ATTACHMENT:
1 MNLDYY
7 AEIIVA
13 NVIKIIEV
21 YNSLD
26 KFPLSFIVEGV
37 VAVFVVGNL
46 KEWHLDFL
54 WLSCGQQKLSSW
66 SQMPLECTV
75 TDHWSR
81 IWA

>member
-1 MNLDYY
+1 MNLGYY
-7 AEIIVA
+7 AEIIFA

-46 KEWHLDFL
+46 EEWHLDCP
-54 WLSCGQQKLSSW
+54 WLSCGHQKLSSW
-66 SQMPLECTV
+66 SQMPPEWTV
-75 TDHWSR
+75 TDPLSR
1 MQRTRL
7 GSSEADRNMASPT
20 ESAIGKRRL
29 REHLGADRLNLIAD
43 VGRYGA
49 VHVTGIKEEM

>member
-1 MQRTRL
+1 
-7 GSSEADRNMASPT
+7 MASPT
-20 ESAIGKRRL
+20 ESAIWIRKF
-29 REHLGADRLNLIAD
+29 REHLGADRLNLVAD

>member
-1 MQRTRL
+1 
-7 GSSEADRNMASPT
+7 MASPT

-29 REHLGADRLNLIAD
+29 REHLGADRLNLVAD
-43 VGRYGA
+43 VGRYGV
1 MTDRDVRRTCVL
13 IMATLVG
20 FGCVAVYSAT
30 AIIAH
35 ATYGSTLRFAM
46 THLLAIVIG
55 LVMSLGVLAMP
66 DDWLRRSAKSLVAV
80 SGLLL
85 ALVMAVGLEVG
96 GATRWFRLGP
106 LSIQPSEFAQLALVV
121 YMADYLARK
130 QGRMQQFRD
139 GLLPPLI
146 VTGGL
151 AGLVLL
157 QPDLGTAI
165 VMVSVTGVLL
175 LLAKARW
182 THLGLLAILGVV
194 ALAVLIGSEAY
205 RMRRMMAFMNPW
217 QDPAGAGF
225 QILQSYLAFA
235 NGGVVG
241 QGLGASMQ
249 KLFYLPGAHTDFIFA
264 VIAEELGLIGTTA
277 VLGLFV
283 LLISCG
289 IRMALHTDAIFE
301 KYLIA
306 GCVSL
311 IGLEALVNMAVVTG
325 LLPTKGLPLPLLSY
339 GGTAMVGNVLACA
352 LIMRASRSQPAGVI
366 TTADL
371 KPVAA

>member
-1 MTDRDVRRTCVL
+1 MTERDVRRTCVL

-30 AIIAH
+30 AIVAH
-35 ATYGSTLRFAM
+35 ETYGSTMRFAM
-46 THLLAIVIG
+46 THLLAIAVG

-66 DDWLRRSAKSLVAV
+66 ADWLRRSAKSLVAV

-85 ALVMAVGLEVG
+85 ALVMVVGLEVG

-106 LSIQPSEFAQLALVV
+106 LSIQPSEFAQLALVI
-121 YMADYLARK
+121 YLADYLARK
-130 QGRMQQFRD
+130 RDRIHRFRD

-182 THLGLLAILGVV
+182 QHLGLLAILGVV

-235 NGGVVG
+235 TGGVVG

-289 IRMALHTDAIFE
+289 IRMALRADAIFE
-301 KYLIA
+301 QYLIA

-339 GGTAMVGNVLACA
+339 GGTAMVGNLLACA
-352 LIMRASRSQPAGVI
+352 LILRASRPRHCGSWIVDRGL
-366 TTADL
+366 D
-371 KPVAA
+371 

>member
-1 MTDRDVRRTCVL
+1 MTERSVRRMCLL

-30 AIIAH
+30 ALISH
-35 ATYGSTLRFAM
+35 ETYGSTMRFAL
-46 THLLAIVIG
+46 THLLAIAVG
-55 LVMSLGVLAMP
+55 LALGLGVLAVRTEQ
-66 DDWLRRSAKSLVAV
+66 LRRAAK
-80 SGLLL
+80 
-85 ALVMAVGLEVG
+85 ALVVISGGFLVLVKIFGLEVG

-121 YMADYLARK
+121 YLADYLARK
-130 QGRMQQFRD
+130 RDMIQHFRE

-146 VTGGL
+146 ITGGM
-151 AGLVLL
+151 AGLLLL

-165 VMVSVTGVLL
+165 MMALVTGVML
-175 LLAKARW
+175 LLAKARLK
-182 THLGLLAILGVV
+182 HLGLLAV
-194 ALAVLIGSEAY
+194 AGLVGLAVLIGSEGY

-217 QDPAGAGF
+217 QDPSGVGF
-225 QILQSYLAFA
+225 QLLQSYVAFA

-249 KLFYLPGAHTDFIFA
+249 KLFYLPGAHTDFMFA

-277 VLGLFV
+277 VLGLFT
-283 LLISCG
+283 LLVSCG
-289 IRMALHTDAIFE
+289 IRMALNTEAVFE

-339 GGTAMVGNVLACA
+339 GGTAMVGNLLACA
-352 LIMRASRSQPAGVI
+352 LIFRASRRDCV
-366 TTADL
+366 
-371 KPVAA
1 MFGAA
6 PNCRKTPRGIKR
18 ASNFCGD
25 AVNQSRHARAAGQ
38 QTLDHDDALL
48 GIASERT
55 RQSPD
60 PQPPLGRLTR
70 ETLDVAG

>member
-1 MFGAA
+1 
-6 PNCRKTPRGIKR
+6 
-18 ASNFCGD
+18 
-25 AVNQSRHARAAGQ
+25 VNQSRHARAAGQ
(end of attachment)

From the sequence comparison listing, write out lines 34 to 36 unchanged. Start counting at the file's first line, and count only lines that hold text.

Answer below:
-7 GSSEADRNMASPT
+7 MASPT
-20 ESAIGKRRL